Friday, April 19, 2019

How can indie journalists be "objective" when discussing their own careers; how should journalists handle "embedded" racism?



Journalists, by definition, must be objective and stand outside the perimeter of conflict, at least figuratively (even though they may wear steel pot helmets and need to be prepared for mace).
So it is difficult for journalists to talk about threats to their own work, most of all to independent journalism, objectively.

So it is when I talk about threats to user-generated-content, including the future or sustainability of this blog and others of mine, as well as YouTube channels.   I don’t need my operation to make a living, and some other journalists do (especially the popular independent YouTube channels by “conservatives”, so-to-speak). So that makes my bringing it up more sensitive.

Nevertheless, we must start connecting the dots on many fronts, and not be so hypnotized by the most “obvious” issue, net neutrality, and its activists.  We have to consider FOSTA, the EU copyright directive, and the whole panoply of debate over “hate speech” and “harmful content”, and reckon with the fact that the legal climate in the rest of the western world is less protective of free speech than is the US.  I concede that there are real sustainability problems leading to discussions of new ways we disseminate content and balance it with action or “skin in the game”.

I note this tweet by Nassim Nicholas Taleb that the idea of “entrepreneur” is overly vague.    But I have a problem with the idea of my identity being tied to such a narrow focus.  That didn’t work when I was a mainframe computer programmer.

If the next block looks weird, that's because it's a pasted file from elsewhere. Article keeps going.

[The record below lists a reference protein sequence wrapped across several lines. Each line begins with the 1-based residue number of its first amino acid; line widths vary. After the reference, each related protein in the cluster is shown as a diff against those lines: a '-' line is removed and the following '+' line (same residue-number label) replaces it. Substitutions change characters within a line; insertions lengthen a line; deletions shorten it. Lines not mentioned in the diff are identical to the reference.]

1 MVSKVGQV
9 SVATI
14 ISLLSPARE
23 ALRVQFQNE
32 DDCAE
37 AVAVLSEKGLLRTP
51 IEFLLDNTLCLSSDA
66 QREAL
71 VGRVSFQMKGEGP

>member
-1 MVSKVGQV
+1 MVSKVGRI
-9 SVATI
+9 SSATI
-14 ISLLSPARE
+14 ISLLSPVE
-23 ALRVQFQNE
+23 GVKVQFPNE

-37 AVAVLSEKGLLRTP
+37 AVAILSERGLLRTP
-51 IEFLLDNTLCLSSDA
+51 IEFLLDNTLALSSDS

This tweet by Ethan H Bellamy about the “scale” of politics is also relevant. 

There is also the problem that SJW’s are demanding that journalists join them in calling out “racists” (or other  -- phobias) or be shut down.  If you don’t overtly fight white supremacy , then you are one.  This is all “us v them” and combativeness, which members of some groups feel is justified.


NPR has a Code Switch podcast and article on the problem.    To care about the speaker’s character but not the targets of the speech (a particular incident in 2007 with Don Imus that I recall when substitute teaching) is said itself to be racist.
  
I almost never use these terms to characterize someone’s speech.

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